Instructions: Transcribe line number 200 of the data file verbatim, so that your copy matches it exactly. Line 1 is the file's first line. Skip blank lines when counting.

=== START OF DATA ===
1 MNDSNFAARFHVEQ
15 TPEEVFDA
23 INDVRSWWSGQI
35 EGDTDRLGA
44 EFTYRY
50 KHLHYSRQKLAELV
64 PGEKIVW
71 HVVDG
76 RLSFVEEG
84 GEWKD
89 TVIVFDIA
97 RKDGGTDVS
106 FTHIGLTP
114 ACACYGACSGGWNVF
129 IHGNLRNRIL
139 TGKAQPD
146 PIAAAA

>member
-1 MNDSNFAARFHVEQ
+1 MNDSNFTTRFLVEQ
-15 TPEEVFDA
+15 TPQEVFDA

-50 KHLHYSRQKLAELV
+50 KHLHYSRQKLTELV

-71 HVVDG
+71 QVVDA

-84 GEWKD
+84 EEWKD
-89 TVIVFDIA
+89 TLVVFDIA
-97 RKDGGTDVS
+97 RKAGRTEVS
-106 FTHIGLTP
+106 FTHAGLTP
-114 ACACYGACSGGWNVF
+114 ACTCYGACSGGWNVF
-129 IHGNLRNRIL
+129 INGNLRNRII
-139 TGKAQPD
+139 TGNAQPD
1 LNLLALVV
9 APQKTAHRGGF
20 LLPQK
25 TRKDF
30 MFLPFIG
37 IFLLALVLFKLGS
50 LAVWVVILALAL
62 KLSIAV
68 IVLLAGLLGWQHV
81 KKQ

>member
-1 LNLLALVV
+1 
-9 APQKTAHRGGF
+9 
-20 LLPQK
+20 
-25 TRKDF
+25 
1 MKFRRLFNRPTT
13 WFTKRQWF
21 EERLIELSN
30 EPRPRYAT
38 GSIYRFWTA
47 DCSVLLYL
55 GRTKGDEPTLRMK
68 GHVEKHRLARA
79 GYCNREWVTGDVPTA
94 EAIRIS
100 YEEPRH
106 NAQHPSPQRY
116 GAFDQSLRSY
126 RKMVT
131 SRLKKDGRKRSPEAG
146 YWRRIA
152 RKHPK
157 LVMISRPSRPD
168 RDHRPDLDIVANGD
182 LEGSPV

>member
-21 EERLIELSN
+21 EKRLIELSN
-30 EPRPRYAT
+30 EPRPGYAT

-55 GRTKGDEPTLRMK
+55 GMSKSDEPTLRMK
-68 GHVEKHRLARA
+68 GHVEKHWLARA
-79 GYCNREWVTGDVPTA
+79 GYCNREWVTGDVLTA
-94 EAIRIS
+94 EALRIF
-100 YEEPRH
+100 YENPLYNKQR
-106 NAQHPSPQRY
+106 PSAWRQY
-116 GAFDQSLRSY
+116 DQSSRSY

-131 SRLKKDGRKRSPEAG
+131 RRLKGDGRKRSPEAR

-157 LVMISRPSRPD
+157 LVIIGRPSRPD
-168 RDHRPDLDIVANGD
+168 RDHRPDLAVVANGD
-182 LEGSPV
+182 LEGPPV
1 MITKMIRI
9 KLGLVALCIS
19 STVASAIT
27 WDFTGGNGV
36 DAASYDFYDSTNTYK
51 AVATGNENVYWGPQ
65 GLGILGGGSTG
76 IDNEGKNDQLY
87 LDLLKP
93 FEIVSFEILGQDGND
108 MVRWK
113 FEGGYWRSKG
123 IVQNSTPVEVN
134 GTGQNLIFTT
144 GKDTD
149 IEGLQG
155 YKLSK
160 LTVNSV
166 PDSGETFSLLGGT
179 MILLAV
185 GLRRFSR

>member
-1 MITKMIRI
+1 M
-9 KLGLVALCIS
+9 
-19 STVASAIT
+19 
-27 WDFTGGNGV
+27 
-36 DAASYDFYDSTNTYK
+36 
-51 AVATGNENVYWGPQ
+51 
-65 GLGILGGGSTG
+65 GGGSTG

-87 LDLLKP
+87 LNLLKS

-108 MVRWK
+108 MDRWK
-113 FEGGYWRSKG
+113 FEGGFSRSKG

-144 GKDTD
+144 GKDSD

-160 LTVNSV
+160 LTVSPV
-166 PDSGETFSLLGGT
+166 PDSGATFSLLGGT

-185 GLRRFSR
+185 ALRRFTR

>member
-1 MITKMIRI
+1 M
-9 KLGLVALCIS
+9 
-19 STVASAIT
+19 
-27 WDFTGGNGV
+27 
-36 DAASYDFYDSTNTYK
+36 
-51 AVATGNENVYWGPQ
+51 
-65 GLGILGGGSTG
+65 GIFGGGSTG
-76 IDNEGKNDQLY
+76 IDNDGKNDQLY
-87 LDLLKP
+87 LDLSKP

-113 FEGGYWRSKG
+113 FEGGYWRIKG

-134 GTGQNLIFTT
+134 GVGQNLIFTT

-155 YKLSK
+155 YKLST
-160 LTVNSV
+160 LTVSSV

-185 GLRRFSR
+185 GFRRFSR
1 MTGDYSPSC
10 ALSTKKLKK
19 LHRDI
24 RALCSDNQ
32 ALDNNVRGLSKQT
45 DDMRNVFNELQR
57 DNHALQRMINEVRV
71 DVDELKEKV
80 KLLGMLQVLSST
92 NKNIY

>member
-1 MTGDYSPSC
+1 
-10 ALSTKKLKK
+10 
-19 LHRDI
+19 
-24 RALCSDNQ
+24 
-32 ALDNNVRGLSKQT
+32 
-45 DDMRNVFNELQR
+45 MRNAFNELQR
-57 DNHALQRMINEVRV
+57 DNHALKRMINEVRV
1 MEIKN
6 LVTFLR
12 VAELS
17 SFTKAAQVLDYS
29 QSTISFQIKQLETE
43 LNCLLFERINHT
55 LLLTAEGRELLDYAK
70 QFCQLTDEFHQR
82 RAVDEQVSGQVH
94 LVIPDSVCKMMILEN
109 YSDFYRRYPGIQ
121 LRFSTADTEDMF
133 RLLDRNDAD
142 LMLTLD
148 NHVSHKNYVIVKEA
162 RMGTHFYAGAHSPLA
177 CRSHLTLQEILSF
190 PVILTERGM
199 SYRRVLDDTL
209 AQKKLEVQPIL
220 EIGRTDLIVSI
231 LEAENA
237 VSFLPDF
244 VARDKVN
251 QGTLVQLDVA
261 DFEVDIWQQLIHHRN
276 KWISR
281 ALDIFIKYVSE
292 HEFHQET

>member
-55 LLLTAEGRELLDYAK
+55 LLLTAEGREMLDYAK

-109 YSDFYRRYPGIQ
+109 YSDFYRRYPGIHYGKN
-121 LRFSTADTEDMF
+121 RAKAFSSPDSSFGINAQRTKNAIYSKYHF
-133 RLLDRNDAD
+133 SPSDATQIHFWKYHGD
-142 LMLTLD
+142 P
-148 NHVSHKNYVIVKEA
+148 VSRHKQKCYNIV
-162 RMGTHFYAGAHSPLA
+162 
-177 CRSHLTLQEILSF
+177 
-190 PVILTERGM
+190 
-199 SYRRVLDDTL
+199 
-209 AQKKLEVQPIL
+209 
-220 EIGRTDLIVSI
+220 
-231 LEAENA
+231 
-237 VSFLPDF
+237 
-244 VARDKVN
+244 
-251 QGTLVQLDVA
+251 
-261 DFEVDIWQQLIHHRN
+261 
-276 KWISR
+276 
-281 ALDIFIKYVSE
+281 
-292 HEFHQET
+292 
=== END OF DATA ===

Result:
+10 